The Jerusalem artichoke (Helianthus tuberosus), also knows as “sunchoke”, is a species of sunflower native to the central and eastern United States and eastern Canada. It is a tall, herbaceous plant with yellow flowers and a rough, hairy stem. The plant can grow up to 4-10 feet in height, and its leaves are broad and coarse, with toothed edges. The edible tubers, which are produced in the ground, are similar in appearance to ginger root, with a slightly bumpy, brown skin and a white or pale yellow flesh.
Jerusalem artichokes prefer well-draining, moist soil and full sun, but they can tolerate partial shade. They are hardy in cold climates and can be grown throughout most of the United States and Canada. To cultivate the plant successfully, gardeners and farmers may need to water regularly and provide support for the tall stems. The tubers can be harvested in the fall, after the plant has died back, and can be stored in a cool, dry place for several months. Be conscious of where you plant it, because removal is next to impossible. If even a small section of rhizome is left in the ground, it will grow into a whole new plant.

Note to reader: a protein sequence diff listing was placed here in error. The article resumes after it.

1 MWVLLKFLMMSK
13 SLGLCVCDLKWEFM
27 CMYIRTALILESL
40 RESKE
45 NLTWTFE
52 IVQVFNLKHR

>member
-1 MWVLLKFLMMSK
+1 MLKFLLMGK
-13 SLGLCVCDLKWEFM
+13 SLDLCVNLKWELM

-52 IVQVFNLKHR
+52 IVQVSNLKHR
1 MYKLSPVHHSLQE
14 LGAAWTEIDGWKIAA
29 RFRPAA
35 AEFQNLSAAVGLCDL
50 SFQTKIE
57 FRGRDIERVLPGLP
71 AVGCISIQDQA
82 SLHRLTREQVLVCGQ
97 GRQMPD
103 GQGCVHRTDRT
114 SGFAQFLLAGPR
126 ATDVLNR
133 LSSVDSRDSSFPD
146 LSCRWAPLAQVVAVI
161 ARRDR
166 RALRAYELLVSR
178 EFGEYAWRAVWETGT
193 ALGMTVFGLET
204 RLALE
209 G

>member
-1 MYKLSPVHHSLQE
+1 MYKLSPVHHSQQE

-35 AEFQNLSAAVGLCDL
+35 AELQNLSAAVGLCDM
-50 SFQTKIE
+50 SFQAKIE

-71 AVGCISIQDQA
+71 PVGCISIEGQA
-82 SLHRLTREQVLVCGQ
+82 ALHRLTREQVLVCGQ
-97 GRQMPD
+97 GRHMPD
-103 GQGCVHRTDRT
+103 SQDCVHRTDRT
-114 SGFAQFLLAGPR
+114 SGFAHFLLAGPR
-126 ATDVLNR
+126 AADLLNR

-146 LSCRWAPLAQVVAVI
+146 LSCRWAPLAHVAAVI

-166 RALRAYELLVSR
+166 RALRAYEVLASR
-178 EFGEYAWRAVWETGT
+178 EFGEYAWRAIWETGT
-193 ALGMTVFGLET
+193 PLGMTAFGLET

Jerusalem artichokes are edible and can be eaten raw, cooked, or roasted. The tubers have a sweet, nutty flavor and can be used in a variety of dishes, including soups, stews, and salads. They are also a good source of fiber and contain a high amount of inulin, a type of carbohydrate that is beneficial for maintaining healthy gut bacteria. The tubers are a good replacement diet for the potato for people with diabetes.
In addition to their culinary uses, Jerusalem artichokes can also provide a number of other benefits to gardeners and farmers. The plant is an excellent source of nectar for bees and other pollinators, and its rough, hairy stems can provide shelter and nesting sites for birds and other wildlife.
While growing from seed is possible, it is much harder and yields happen to be smaller.